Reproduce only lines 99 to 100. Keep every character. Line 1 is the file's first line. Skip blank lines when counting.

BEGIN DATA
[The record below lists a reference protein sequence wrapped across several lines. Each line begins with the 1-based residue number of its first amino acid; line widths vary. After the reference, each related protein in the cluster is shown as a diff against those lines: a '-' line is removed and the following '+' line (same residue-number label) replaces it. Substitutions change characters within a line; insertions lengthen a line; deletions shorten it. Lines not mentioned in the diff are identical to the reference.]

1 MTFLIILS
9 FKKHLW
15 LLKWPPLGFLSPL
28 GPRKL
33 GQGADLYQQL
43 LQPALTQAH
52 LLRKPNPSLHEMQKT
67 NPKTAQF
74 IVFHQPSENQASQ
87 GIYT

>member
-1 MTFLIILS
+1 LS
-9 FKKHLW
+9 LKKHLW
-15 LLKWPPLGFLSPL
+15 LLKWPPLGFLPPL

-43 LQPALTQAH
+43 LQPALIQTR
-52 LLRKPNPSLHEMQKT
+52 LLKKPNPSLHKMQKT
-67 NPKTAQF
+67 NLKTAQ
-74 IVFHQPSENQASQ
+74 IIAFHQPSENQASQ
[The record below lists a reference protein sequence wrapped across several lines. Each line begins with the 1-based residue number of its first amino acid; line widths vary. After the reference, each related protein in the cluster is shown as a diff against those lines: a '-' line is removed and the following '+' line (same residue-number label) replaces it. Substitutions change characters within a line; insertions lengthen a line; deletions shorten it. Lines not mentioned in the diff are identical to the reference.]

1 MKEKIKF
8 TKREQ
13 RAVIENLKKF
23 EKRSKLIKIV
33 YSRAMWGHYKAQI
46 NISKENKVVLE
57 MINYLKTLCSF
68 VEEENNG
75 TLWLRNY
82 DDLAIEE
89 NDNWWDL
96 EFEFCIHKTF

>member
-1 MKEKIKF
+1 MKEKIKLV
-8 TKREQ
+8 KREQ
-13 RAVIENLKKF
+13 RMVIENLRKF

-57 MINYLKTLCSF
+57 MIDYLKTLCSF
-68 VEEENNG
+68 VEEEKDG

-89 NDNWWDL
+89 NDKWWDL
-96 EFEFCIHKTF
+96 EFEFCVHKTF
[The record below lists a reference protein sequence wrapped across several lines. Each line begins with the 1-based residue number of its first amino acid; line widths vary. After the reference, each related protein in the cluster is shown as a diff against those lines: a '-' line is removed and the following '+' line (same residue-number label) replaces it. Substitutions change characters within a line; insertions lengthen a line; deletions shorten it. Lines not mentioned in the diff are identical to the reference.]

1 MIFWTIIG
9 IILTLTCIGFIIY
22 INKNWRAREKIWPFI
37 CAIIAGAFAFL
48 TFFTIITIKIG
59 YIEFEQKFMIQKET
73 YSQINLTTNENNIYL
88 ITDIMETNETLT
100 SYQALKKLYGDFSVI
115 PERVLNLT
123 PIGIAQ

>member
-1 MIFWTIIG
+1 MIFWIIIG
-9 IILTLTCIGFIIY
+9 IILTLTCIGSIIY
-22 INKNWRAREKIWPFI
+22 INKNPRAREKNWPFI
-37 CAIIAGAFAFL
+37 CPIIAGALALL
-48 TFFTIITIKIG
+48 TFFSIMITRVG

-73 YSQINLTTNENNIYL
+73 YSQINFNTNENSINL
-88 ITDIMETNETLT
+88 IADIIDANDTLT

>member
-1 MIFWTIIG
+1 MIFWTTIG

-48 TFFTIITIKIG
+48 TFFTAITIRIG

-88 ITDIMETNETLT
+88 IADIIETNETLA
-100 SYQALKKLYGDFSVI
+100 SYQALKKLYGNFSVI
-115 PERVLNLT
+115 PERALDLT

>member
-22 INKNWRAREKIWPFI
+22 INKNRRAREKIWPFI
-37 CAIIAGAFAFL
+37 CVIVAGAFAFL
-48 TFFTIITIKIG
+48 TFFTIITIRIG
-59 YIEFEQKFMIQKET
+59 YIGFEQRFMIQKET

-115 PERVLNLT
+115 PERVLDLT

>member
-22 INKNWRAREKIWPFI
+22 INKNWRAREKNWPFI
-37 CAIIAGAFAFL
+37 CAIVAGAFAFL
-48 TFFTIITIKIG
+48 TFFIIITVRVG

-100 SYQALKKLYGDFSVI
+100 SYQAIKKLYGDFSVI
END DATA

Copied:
+48 TFFTIITIRIG
-59 YIEFEQKFMIQKET